Camping on a Supervolcano: Yellowstone National Park
In this adventure we camp in Yellowstone and take in the sites and sounds of its natural wonders. There are animals and geysers everywhere! However something huge and threatening is lurking just below the surface. What is it that fuels all these hot springs? Come along with us as we learn about and explore the Yellowstone Caldera, the crater of Yellowstone’s ancient supervolcano. We learn that camping on a supervolcano can be fun! Yellowstone is still considered “active” and so imagining what an eruption could look like is a bit scary. In the end though, there’s really no reason to fear. A visit to Yellowstone, the land of fire and water, is worth anyone’s time!
This video was a lot of fun to make, although it’s somewhat of a mess…lol. Sometimes when making videos about subjects that require research it can be hard to find stock footage that can be used. In the case of this video I hadn’t filmed any volcanoes (maybe someday….put’s that on his bucket list). I had to turn to old archival footage in the Public Domain from the United States Geological Survey. The eruption depicted in most of the video is of Mt St. Helens, which erupted in May of 1980. Although it was a powerful eruption and many people did lose their lives, it was minuscule when compared to the explosive force of Yellowstone’s past eruptions. It’s amazing to imagine what a VEI 8 eruption would even look like.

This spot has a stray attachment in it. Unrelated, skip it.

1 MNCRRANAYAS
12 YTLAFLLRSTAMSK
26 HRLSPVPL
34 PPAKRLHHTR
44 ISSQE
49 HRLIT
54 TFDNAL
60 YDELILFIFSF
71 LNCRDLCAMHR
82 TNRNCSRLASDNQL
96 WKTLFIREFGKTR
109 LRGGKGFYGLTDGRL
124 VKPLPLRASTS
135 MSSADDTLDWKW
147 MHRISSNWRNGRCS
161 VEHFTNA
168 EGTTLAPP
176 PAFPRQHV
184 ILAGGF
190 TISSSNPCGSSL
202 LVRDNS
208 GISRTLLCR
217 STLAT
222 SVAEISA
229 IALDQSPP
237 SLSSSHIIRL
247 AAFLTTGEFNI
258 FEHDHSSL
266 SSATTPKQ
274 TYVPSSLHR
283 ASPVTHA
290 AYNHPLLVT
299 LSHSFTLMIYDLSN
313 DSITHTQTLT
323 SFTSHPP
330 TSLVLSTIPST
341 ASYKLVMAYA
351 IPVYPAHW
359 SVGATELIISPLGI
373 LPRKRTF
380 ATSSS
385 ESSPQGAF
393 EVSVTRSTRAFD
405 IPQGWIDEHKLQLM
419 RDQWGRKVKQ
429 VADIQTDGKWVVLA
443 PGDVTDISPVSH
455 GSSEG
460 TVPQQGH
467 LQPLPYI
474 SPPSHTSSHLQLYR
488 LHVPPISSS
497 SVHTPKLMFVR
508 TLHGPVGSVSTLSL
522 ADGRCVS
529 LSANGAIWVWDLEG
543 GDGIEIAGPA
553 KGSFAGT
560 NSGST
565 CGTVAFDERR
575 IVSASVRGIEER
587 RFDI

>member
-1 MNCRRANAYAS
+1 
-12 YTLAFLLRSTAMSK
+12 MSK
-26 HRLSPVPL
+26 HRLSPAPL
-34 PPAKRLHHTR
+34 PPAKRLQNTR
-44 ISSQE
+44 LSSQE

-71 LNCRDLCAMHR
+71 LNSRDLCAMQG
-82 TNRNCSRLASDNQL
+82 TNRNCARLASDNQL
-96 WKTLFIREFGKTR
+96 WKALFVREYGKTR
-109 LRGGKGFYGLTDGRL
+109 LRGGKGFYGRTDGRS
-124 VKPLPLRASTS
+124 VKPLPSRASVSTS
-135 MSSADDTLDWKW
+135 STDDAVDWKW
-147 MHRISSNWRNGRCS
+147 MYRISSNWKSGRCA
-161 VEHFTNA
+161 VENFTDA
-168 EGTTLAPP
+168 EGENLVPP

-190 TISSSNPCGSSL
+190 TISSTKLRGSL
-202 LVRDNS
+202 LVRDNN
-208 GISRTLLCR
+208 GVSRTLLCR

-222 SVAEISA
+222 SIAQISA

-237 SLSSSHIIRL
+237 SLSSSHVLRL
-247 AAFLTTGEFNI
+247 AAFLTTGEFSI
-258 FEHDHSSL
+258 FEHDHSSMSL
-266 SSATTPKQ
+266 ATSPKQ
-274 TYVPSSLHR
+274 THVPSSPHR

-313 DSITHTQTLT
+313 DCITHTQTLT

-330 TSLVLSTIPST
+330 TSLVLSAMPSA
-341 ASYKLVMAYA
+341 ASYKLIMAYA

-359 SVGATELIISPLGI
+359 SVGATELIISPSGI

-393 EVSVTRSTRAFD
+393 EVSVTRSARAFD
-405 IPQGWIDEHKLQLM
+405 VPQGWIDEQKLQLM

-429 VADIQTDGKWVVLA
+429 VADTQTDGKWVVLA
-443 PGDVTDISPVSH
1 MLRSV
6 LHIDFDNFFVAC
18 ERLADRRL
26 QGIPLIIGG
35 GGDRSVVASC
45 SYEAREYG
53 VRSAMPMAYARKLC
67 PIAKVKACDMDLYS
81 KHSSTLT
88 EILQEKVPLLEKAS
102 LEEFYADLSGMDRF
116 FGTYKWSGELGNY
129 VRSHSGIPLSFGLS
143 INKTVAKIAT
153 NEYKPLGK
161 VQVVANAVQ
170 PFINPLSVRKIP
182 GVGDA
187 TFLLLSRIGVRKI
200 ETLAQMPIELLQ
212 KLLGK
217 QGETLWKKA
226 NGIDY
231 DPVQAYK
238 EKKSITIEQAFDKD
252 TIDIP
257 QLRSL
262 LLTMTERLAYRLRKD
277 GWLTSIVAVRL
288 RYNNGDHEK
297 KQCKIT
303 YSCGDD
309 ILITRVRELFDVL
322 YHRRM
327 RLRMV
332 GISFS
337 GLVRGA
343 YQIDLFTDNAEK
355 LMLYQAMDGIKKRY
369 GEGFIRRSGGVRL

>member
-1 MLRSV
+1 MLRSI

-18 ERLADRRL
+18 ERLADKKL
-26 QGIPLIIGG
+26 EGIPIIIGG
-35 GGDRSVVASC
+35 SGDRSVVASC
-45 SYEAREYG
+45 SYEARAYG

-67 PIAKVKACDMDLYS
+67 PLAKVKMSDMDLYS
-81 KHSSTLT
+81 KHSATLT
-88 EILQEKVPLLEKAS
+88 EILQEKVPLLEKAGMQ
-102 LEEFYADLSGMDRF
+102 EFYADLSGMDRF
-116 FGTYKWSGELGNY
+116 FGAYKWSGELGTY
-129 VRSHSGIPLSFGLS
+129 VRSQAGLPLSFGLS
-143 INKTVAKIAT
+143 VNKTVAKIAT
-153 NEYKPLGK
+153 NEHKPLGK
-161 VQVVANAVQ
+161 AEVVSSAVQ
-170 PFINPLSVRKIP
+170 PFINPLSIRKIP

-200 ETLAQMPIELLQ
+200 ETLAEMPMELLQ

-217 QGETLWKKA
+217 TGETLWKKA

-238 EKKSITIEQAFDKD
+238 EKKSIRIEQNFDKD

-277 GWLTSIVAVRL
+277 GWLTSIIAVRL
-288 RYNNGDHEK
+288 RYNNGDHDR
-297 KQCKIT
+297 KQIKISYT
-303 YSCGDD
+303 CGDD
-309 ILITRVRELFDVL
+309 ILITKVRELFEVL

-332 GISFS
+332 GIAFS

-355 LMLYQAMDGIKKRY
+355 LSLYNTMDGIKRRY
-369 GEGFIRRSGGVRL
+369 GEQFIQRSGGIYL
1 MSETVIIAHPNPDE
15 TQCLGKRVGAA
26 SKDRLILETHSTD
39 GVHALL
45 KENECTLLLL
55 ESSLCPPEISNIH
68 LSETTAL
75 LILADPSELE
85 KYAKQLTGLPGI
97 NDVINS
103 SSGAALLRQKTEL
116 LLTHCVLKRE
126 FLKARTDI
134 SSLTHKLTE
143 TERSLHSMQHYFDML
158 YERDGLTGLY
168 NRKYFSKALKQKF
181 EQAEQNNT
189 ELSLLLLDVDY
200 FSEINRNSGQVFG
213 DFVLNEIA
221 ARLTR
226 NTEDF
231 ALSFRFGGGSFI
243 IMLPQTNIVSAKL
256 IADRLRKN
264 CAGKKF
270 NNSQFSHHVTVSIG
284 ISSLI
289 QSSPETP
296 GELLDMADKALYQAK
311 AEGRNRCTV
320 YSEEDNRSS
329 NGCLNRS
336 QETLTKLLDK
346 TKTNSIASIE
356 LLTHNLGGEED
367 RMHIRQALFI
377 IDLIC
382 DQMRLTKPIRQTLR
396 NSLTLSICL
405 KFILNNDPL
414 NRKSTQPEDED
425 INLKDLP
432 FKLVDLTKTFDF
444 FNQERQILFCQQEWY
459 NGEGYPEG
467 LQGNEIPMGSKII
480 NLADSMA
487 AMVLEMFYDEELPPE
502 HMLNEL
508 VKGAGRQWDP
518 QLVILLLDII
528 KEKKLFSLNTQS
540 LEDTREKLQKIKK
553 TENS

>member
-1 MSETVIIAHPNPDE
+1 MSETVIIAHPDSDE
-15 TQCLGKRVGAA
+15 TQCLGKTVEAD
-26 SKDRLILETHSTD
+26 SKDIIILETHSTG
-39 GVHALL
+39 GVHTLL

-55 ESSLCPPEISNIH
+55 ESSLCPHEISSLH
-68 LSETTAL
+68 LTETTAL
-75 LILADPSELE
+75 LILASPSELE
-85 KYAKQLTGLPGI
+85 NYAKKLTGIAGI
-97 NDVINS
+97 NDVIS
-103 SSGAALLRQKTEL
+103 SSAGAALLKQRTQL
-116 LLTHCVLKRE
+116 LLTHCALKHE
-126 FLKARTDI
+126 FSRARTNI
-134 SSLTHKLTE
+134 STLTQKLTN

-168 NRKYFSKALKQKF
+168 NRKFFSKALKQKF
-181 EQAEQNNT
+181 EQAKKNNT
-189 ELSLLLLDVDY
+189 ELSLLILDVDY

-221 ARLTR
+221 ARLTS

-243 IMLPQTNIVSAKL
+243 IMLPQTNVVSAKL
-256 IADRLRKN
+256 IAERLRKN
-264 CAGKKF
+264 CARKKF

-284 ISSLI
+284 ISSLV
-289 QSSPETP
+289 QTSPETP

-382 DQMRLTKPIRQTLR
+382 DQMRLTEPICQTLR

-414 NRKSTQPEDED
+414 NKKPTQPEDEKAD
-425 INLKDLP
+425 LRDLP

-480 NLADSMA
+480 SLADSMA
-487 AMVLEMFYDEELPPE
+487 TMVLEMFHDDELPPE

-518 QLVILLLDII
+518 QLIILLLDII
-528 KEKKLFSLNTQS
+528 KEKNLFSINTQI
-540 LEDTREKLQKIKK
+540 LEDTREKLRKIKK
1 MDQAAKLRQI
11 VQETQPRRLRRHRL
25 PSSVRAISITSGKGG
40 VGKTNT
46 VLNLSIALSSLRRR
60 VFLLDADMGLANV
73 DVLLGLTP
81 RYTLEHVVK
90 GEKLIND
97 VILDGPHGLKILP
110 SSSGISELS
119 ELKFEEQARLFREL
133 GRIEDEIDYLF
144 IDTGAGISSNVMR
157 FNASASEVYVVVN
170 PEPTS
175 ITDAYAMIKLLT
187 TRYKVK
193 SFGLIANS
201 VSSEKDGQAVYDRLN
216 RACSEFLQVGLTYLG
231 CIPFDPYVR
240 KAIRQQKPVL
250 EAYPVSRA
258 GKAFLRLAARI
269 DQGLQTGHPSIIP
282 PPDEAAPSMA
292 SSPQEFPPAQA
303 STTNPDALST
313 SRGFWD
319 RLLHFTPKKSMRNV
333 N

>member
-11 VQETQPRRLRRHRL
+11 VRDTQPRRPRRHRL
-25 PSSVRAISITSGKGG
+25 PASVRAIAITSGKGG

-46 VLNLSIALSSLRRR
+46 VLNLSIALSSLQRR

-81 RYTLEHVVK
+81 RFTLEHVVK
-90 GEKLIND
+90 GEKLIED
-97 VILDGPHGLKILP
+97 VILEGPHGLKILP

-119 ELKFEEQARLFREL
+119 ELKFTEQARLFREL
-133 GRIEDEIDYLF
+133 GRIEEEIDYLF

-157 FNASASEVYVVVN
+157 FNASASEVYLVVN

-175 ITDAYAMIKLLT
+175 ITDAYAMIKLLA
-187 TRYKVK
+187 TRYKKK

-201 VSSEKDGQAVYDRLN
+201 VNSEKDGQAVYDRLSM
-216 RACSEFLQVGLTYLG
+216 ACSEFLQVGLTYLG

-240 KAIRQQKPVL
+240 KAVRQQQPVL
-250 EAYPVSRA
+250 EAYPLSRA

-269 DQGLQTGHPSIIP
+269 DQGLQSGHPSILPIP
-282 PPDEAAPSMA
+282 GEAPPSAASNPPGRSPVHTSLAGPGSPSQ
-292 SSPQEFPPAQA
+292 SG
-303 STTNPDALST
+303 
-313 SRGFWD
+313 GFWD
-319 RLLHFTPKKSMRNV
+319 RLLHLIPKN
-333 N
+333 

If you are interested in learning more about Yellowstone and its active supervolcano there is no shortage of information on Youtube and elsewhere. Lot’s of videos and commentary like to focus on the doomsday aspect of a supervolcano because it’s kind of fun to think about. In reality though, by researching this topic we learned that there is little to fear in the way of Yellowstone erupting. Yes it probably will someday, and yes it is overdue, but scientists now know that a massive eruption will give many warnings, weeks and even months ahead of time. It is predicted that any eruption if it happens would be many thousands of years in our future. Much of our knowledge of volcanic eruption comes from studying volcanic events such as the ‘geologically recent’ activity of Mt St. Helens.
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